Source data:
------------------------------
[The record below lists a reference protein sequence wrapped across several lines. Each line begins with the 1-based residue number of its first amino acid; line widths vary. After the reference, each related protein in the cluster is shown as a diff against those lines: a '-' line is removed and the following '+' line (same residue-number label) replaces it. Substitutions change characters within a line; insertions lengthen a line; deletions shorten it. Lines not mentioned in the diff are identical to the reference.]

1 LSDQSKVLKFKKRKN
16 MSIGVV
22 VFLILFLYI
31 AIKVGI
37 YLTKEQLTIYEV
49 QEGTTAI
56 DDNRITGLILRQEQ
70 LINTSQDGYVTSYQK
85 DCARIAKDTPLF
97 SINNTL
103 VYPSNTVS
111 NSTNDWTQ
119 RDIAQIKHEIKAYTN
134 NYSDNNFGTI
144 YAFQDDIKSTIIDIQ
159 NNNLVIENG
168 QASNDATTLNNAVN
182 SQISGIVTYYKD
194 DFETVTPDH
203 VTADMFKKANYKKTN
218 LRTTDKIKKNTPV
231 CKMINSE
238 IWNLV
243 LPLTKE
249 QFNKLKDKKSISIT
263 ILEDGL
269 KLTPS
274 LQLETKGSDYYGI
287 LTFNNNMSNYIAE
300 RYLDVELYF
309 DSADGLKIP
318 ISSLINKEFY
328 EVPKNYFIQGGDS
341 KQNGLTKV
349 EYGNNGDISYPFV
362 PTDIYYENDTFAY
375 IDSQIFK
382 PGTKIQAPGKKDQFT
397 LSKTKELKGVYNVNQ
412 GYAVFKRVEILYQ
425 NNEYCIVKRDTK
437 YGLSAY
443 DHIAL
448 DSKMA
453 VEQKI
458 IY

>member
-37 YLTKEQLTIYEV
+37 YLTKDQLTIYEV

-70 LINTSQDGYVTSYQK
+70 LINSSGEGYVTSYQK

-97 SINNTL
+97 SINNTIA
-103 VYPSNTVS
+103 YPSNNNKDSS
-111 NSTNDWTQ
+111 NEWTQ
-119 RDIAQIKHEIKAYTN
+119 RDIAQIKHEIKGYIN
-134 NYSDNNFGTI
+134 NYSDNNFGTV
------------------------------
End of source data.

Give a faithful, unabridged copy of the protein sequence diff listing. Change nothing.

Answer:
[The record below lists a reference protein sequence wrapped across several lines. Each line begins with the 1-based residue number of its first amino acid; line widths vary. After the reference, each related protein in the cluster is shown as a diff against those lines: a '-' line is removed and the following '+' line (same residue-number label) replaces it. Substitutions change characters within a line; insertions lengthen a line; deletions shorten it. Lines not mentioned in the diff are identical to the reference.]

1 LSDQSKVLKFKKRKN
16 MSIGVV
22 VFLILFLYI
31 AIKVGI
37 YLTKEQLTIYEV
49 QEGTTAI
56 DDNRITGLILRQEQ
70 LINTSQDGYVTSYQK
85 DCARIAKDTPLF
97 SINNTL
103 VYPSNTVS
111 NSTNDWTQ
119 RDIAQIKHEIKAYTN
134 NYSDNNFGTI
144 YAFQDDIKSTIIDIQ
159 NNNLVIENG
168 QASNDATTLNNAVN
182 SQISGIVTYYKD
194 DFETVTPDH
203 VTADMFKKANYKKTN
218 LRTTDKIKKNTPV
231 CKMINSE
238 IWNLV
243 LPLTKE
249 QFNKLKDKKSISIT
263 ILEDGL
269 KLTPS
274 LQLETKGSDYYGI
287 LTFNNNMSNYIAE
300 RYLDVELYF
309 DSADGLKIP
318 ISSLINKEFY
328 EVPKNYFIQGGDS
341 KQNGLTKV
349 EYGNNGDISYPFV
362 PTDIYYENDTFAY
375 IDSQIFK
382 PGTKIQAPGKKDQFT
397 LSKTKELKGVYNVNQ
412 GYAVFKRVEILYQ
425 NNEYCIVKRDTK
437 YGLSAY
443 DHIAL
448 DSKMA
453 VEQKI
458 IY

>member
-37 YLTKEQLTIYEV
+37 YLTKDQLTIYEV

-70 LINTSQDGYVTSYQK
+70 LINSSGEGYVTSYQK

-97 SINNTL
+97 SINNTIA
-103 VYPSNTVS
+103 YPSNNNKDSS
-111 NSTNDWTQ
+111 NEWTQ
-119 RDIAQIKHEIKAYTN
+119 RDIAQIKHEIKGYIN
-134 NYSDNNFGTI
+134 NYSDNNFGTV